Monday, January 6, 2014

When Life Gives You Lemons - Too Much Work

Have you ever felt like you had too large of a mountain of work in front of you? Like the expectations on you were just too much to ever accomplish? Moses was in a similar situation. The leader of over 2 million people, having organized their departure from Egypt, and now responsible for a great crowd of people in a hostile environment away from the only home they had known for over 400 years. He sat from morning to night to judge the needs of the people, to hear their disputes, to teach them God's law, to inquire of God on the difficult issues, to keep everything moving along as it should. To say Moses was in the position of just putting out fires would be an understatement. He was doing very necessary work that had no end in sight. How many times a day did he have to teach "If you steal an ox, you have to give 5 back, if you steal a sheep, you have to give 4 back?"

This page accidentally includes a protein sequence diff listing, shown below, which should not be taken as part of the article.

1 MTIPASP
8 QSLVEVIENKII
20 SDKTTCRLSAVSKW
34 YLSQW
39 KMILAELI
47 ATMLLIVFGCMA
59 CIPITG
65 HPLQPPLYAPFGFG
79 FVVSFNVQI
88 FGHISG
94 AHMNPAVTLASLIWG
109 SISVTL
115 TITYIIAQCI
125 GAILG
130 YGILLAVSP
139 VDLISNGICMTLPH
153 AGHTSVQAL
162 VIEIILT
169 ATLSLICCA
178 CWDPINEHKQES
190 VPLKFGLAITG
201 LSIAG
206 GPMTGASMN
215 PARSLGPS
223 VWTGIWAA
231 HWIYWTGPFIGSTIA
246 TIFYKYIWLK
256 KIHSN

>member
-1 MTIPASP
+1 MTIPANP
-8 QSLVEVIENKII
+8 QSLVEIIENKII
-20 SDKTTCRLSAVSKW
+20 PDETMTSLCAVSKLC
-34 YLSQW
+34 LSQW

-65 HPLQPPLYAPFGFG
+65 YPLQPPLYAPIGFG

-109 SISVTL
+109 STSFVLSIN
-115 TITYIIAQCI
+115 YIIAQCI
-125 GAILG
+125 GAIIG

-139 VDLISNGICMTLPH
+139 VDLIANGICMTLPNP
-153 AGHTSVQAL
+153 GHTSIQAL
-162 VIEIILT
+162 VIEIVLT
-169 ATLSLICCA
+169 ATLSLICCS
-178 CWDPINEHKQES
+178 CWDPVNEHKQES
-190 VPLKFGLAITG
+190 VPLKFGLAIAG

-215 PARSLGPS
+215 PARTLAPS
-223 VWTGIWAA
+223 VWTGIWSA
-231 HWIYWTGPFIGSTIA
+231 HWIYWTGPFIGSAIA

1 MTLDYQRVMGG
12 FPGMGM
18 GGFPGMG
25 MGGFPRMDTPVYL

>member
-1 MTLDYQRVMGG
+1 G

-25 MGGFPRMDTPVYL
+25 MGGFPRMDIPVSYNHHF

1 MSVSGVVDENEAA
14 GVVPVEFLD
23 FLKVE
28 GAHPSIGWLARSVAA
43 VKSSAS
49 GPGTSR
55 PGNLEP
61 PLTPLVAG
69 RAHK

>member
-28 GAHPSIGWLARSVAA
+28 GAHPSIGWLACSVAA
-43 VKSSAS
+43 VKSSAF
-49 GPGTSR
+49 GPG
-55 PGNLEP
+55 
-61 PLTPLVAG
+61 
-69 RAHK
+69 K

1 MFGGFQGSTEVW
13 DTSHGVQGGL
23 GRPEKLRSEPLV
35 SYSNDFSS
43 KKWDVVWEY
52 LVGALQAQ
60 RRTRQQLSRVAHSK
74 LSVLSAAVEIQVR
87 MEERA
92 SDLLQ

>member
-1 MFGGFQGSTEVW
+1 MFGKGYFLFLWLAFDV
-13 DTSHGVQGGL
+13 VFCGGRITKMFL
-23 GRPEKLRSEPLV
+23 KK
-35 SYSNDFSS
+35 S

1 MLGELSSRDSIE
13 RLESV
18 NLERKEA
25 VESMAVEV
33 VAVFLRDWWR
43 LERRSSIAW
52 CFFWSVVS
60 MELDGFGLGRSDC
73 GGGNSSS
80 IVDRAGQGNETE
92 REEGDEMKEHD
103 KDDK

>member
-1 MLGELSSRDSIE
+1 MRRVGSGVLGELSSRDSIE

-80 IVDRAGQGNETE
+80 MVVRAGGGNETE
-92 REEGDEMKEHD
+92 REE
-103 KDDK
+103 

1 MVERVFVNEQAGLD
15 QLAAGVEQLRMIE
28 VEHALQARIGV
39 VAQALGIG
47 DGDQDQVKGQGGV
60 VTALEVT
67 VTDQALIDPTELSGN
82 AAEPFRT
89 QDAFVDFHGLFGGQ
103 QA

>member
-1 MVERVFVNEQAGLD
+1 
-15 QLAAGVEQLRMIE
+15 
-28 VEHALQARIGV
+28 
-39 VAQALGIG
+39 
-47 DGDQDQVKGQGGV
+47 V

Fortunately for Moses, and for us, there is more to life than just survival mode. Than just putting out fire after fire in our lives, but it involves a choice. We have to choose to do what needs to be done to make lemonade with this lemon. The upside of lots of work? Lots of progress. And lots of people means lots of workers! Moses got his solution from Jethro, his father-in-law. The solution is "Don't be proud, work with a crowd!"

With responsibility often comes the temptation to pride. It sneaks in slowly and makes us think that we are important because of the work we are doing. It makes us feel that we are the only ones that can do this important work. Sometimes we hold onto tasks because we don't want the feeling of not being needed - I won't teach anyone else how to clean the paper jam out of the copier because I like being the copy machine savior for my coworkers. We don't want to let go of tasks because the tasks make us important. We all have to resist this subtle area of pride in our lives and move on to the second half - work with a crowd.